If you own a G rated boiler you could be one of the thousands who could get £400 from the Government to replace their inefficient heating systems.

This would cut the cost of getting a new heating system from an average of £2,500 to £2,100 while household energy bills should fall by as much as £235 a year. (Source: The Mirror)

Energy firms including British Gas and NPower have already pledged to match the payment, meaning you could get up to £800 discount on new boilers.

In a slightly willy wonka way, there are up to 125,000 vouchers up for grabs which will be dished out on a first-come first served basis.

To find out more, work out if your boiler is G rated or register for the scheme click here.

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If you care about what the brands you buy get up to while your back is turned you will be interested to read the 8th annual edition of The Good Shopping Guide.  It reveals a gulf in corporate social responsibility standards in UK brands.  The good news is there are plenty of companies, from New Look to Green People doing amazing work.

The research covers everything from cars to coffee and uses criteria including:

  1. armaments involvement
  2. animal welfare
  3. boycott calls
  4. carbon emissions
  5. child labour
  6. corporate corruption
  7. environmental impact
  8. ethical accreditation
  9. fair and un-fair trade
  10. human rights abuse
  11. nuclear power
  12. political donations
  13. pollution
  14. rainforest timber
  15. third world debt

The Good Shopping Guide’s top 50 ethical brands:

New Look Group Plc; Natural by Nature Oils; Good Energy Group Plc; Seasalt Ltd; Charity Bank; Brother UK Ltd; People Tree; Caurnie Soap Co; Medivac Healthcare Ltd (vacuum cleaners); C Mobile Ltd; Woodex Ltd (Osmo eco paints); House of Goodness (Atmos boilers); Triodos Bank; Ecology BS; Honest Cosmetics; Green People Company (skincare); The Little Pet Food Company (Lily’s Kitchen); Monsoon Plc; Suma Wholefoods; The Village Bakery; Doves Farm; Redwood Wholefood Company (Vegi-Deli); Bio-D Co Ltd; Kingfisher plc (B&Q); Faith Products (Clear Spring); Casio Computer Co Ltd; Ecos Paints; GoinGreen (cars); Bskyb (Amstrad); Clipper Teas; Cafedirect; Essential Care; Aromatherapy Direct; Bodywise UK Ltd (Natracare); Hoover; Organico Realfoods Ltd; Food Brands Group; Equal Exchange (coffee); Cafédirect; Traidcraft Plc (chocolate); Highland Spring Ltd; McBride (Surcare washing up liquid); Premier Foods (Quorn & Cauldron foods); Hain Celestial Group (Linda McCartney); Rainbow Wholefood; Natural Organic Soap; Groupe SEB (kettles); Premier Foods Plc; Ecover.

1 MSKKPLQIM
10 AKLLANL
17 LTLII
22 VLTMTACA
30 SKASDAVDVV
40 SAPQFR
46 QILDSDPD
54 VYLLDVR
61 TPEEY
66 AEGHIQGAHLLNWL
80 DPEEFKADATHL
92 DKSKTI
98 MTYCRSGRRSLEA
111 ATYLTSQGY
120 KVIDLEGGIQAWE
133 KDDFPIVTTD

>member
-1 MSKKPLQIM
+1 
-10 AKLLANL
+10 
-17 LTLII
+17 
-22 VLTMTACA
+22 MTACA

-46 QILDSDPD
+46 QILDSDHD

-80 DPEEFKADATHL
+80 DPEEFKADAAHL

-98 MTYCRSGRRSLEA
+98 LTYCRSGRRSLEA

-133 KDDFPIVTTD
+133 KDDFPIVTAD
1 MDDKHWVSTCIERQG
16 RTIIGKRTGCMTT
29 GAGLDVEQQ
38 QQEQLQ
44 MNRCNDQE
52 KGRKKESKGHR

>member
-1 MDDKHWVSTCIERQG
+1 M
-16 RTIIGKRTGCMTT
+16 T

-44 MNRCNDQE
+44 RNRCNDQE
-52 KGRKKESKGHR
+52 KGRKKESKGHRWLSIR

The Good Shopping Guide’s least ethical brands:
Esso; Horlicks, General Electric; Altria Group (Chocolate Orange); Chevron Corporation (Texaco); Capital One Financial Corp; Bayer AG (Aspro Clear pain remedies); Schering-Plough (Coppertone sun protection); Glaxo Smith-Kline (Horlicks, Beechams, Day Nurse, Hedex, Ribena, Aquafresh) Procter & Gamble (Max Factor, Ariel, Bold, Daz, Fairy, Pampers)

If you are interested in this kind of information you can get lots more at Ethical Consumer.

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Research published by Jean Gross, the Government’s communications adviser shows that nearly 1/4 of boys – and 1/7 of girls are struggling to learn to talk because thousands of households keep their TV’s continually on, preventing them understanding the speech of adults around them.  The survey also showed more than 1/4 of families have TV on either ‘most’ or ‘all of the time’.  One in ten toddlers (aged 1- 2 years) have a TV in their bedroom, and 1/3 of 5-7 year-old’s have their own TVs.

The research showed that these problems were just as likely to affect middle-class children as those from less affluent families.

“This really matters, our ability to communicate is fundamental and underpins everything else…Our brains have not evolved to learn from machines. Babies are primed to respond to a face, and to recognise their parents’ faces,’ Jean Gross said.

While most children spoke their first word between 10 and 11 months,  4% of 3 year old’s had not said their first word.

For some tips on helping your child learn to talk click here.  Our biggest tip is to read to your kids.  Studies have repeatedly demonstrated that children who are read to tend to have higher IQs and it can be a lovely time of bonding.  Pick a book that you enjoyed as a child and take a trip down memory lane.